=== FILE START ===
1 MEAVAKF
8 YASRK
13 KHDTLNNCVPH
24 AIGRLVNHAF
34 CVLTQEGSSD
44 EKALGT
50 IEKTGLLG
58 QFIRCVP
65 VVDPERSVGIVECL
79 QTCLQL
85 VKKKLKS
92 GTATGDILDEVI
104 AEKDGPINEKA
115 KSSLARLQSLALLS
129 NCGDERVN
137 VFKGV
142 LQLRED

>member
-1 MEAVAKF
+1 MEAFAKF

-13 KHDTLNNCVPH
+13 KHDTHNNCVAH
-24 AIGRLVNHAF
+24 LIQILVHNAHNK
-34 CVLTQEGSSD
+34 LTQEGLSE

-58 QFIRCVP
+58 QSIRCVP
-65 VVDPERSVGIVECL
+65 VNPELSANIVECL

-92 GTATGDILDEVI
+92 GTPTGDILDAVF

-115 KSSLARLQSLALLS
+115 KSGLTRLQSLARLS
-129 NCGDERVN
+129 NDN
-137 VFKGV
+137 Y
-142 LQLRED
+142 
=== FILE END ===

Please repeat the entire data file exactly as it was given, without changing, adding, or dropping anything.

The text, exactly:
1 MEAVAKF
8 YASRK
13 KHDTLNNCVPH
24 AIGRLVNHAF
34 CVLTQEGSSD
44 EKALGT
50 IEKTGLLG
58 QFIRCVP
65 VVDPERSVGIVECL
79 QTCLQL
85 VKKKLKS
92 GTATGDILDEVI
104 AEKDGPINEKA
115 KSSLARLQSLALLS
129 NCGDERVN
137 VFKGV
142 LQLRED

>member
-1 MEAVAKF
+1 MEAFAKF

-13 KHDTLNNCVPH
+13 KHDTHNNCVAH
-24 AIGRLVNHAF
+24 LIQILVHNAHNK
-34 CVLTQEGSSD
+34 LTQEGLSE

-58 QFIRCVP
+58 QSIRCVP
-65 VVDPERSVGIVECL
+65 VNPELSANIVECL

-92 GTATGDILDEVI
+92 GTPTGDILDAVF

-115 KSSLARLQSLALLS
+115 KSGLTRLQSLARLS
-129 NCGDERVN
+129 NDN
-137 VFKGV
+137 Y
-142 LQLRED
+142 